Rocky Mountain low; band decides to take a break in 2011

Published: May 31, 2011
(Page 1 of 1)

The Rocky Mountain Pipe Band of Calgary is the latest Grade 2 band to struggle with numbers, and has decided not to compete in 2011 despite being able to field minimum numbers. The band opted to abstain from competition and rebuild rather than try to go head-to-head with much larger groups.

“The Rocky Mountain Pipe Band had to make the unfortunate decision last night to put the 2011 season on hold for this year,” said Pipe-Major Sean Somers. “In short, we’ve lost a significant number of players, and over the last few months haven’t been able to rebuild to a point where we’d be a competitive Grade 2 band in terms of numbers.”

Rocky Mountain was formed in 1998 and was promoted Grade 2 in 2008. Last year the band gained a fourth in Grade 2 at the North American Championships at Maxville, Ontario, including a first in piping from one judge.

“It’s a bit disappointing doing as well as we did in Maxville for our first time out last year, but it is what it is, as they say,” Somers added.

While the band’s local association states minimum numbers for Grade 2 as six pipers, two snare drummers, two tenors and a bass, the band was the smallest in the Grade at Maxville by a wide margin with 13 pipers.

“For us, competing against other bands that take up significantly more real estate in the circle – double in a few cases; upwards of 25 players – it’s hard to compete against that alone. Visually speaking – before a note is even played – it’s hard to compete with an eight-wide swath of pipers four rows deep,” Somers said. “We bailed-out this year, because if we showed up with eight or 10 pipers to Maxville again this year, I think we’d get laughed out of the park. And it’s not just pipers either. Mid-sections, especially, are under the same pressure.”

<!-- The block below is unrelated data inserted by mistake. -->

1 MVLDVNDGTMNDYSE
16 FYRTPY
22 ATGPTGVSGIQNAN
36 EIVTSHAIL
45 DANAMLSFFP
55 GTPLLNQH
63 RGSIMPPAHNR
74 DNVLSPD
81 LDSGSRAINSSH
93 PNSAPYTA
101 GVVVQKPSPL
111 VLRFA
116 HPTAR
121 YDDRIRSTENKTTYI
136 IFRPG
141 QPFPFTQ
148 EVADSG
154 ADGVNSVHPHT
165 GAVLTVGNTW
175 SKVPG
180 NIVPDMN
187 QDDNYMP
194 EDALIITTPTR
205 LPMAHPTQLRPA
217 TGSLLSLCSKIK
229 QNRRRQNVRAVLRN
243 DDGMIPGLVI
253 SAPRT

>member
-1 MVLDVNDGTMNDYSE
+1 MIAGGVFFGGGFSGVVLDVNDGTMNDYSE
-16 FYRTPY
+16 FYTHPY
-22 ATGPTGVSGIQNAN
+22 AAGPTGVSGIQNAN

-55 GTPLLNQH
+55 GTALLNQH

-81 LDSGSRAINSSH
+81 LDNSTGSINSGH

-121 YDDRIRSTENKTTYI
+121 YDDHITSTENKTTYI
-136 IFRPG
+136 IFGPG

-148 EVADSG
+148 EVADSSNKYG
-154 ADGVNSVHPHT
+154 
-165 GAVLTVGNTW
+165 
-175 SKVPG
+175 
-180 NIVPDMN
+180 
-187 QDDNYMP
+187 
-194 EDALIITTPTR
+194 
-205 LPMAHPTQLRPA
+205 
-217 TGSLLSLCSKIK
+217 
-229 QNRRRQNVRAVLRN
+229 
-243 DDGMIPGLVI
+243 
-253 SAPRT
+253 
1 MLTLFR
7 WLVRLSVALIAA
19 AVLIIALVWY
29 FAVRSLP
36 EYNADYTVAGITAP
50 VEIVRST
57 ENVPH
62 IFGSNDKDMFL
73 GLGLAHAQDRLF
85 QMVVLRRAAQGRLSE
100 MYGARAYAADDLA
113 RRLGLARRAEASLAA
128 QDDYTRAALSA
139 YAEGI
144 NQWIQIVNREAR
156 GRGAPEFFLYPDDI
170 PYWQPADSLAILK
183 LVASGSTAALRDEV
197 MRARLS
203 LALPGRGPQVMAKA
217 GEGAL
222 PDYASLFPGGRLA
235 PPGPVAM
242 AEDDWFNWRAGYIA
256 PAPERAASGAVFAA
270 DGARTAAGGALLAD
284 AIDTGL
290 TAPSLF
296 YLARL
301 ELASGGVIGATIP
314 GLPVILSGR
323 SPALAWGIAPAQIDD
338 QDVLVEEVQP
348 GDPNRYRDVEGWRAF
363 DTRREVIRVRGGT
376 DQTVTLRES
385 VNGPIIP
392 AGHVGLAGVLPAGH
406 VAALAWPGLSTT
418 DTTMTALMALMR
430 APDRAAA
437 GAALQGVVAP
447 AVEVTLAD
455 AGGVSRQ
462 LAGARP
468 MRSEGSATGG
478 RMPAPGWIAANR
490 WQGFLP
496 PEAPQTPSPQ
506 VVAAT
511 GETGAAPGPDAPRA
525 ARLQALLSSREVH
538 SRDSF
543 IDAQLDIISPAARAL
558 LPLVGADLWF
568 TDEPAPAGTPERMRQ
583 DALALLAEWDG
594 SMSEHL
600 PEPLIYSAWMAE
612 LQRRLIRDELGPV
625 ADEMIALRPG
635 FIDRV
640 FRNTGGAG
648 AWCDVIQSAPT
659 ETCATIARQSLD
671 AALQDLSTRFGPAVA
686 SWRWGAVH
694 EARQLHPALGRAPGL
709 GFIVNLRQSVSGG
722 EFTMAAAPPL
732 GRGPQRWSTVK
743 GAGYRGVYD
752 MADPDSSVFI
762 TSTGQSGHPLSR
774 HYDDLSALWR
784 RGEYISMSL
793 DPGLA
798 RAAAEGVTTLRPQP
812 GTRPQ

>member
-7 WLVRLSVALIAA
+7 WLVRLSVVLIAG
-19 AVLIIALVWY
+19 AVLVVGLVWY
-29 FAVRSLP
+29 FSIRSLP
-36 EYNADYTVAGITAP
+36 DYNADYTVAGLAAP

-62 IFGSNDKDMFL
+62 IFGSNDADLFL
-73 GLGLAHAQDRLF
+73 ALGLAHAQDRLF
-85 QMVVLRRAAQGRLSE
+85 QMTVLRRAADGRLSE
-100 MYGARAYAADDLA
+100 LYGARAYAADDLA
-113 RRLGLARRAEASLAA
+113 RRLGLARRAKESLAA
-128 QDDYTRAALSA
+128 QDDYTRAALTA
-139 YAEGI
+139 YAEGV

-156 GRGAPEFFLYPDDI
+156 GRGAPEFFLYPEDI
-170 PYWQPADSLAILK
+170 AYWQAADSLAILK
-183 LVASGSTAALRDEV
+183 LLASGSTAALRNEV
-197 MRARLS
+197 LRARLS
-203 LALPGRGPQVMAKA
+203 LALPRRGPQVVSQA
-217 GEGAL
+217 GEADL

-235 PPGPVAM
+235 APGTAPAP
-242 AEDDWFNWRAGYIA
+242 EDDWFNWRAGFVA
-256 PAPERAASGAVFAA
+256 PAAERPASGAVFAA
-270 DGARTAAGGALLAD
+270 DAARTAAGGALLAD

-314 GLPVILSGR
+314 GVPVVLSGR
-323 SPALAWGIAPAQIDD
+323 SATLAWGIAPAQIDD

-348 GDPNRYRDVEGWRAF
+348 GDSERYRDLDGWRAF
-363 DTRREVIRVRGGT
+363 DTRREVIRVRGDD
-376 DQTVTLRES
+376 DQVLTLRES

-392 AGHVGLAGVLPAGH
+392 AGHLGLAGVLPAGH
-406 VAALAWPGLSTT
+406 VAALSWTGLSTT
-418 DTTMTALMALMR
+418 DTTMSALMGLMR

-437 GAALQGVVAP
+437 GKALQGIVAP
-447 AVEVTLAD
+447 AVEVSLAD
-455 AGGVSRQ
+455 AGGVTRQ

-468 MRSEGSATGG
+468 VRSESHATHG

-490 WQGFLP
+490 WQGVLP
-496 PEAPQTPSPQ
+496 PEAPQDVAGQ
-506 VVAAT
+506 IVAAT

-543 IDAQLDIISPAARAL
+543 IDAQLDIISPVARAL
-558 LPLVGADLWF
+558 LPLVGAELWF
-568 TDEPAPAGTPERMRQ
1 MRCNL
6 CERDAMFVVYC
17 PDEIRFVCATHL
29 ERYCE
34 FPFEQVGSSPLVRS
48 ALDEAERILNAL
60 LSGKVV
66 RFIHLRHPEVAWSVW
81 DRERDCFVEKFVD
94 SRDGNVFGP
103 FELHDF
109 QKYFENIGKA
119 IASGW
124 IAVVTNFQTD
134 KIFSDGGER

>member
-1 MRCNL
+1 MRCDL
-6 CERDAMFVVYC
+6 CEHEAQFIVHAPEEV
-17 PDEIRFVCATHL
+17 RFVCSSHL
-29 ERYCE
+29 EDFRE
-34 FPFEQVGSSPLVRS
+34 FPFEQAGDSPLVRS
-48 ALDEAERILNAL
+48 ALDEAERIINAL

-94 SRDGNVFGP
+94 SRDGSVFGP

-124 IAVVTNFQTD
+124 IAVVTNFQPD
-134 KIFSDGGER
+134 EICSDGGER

He chalked up the loss of personnel to a variety of circumstances including retirement, school, work and family commitments, as well as a number of players jumping to the Grade 1 Alberta Caledonia Pipe Band, including Pipe-Sergeant Andrew Smith, who became pipe-major of Alberta.

“Like all bands, there are ups and downs, and at this point, the band needs to focus on re-building for the fall,” Somers concluded.

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  1. Bagpipermann

    First. let’s set the records straight. RMPB was not the smallest pipe band by a wide margin” in Maxville last year. Burnetts had roughly 14 pipers

  2. pipergord22

    It’s a shame that another pipe band is choosing to take the year off citing low numbers. Being close to the same result years ago, I can truly feel for Sean and the members of RMMB that have stayed true to the organization. I find the comment-thread interesting. I totally have to agree with Piobmoore – it really is about the best fit. Why would an organization turn down interested parties because they already have enough” players

  3. iainmacdonald

    This is bad news for the prairie scene, and I know I can speak for our band when I say we hope so see the band up and competing again next season. With only three Grade 2 prairie bands, and only two of those willing to travel to compete regionally, it makes it hard to develop a vibrant Grade 2 contest. Rocky Mountain PB was a welcome addition to Highland Games in Saskatchewan, and it was fantastic for the City of Regina to be able to compete with them at Calgary/Canmore Games. Good luck with recruitment over the summer. We had to take a break in 2007 for similar reasons, and the seasons since have been the best in 20 years in many respects. Look forward to better news down the road.